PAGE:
Home Information Cases (1) Edward Wolff (2) Bridgette Evelyn Wolff V (1) Nicola Jocelyne Wolff & 5 Ors (2004)

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(1) Edward Wolff (2) Bridgette Evelyn Wolff V (1) Nicola Jocelyne Wolff & 5 Ors (2004)


The claimants were entitled to have a reversionary lease set aside since they executed it under a serious mistake as to its legal effect which gave rise to an equity to set it aside.


The claimants (W), who were husband and wife, applied to set aside a reversionary lease granted by them to their two daughters as part of an inheritance tax saving scheme, applied for a declaration as to whether that lease was held on the trusts of a certain settlement, and, so far as necessary, applied for an order setting aside that settlement. The applications were made on the basis that the transactions were voluntary ones of which W had had insufficient understanding or that they laboured under a serious mistake as to their effect. W owned a property in London. They were introduced to a solicitor (K) who had implemented an inheritance tax saving scheme for a friend. They were warned that the scheme might not work. The scheme involved a reversionary lease of the house in favour of the two daughters. The scheme documents executed by W were a 1997 lease for a term of 125 years starting in June 2017 at a yearly peppercorn rent (if demanded) and a trust deed which proceeded on the basis that the lease had been transferred to the settlement by W when in fact it had been granted to the daughters. W subsequently came to appreciate that from June 2017 they would have no right to stay in the house and would be at the mercy of their daughters or their successors in title to the lease. If the daughters allowed them to stay on free of charge then the tax implications would be likely to deprive the scheme of its inheritance tax saving features since W would be receiving a benefit. W claimed that they did not understand the effect of the lease and that it was not fully explained to them by K. Further that they would not have entered into the lease if they had been aware of the implications. W's application to set aside the lease and, if necessary, the trust deed was not opposed by the trustees or children.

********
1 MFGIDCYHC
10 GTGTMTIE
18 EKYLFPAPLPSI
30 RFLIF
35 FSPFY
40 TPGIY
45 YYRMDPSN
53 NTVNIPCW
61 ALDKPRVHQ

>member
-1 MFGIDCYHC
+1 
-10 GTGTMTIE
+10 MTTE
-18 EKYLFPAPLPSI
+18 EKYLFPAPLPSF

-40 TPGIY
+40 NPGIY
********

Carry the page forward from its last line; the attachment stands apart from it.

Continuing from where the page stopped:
(1) When they entered into the lease W did not know that the effect of the lease was to deprive them of their right to occupy the property in 2017. They would not have entered into the transaction if its effect on their rights of residence had been pointed out to them. (2) The trust deed was manifestly defective and did not coincide with W's intentions since it gave the daughters interests in income only and W intended them to have access to capital. W would not have entered into a scheme which did not provide for that. (3) W intended to give away an interest to their daughters but there were limits to that gift. It was to take effect in the future and was not to deprive them of the rights of occupation they had enjoyed hitherto. They made a significant mistake as to the legal effect of the lease and were entitled to have it set aside, Gibbon v Mitchell & Ors (1990) 1 WLR 1304 applied. (Obiter) the setting aside of the lease meant that there was no asset in the trust. If necessary the trust deed would have been set aside for the same reason as the lease. In any event there was no real prospect of establishing that the lease was held for the trust as a trust asset.

Applications granted.

Chancery Division
Mann J
Judgment date
6 September 2004

​[2004] EWHC 2110 (Ch); (2004) STC 1633; [2004] NPC 135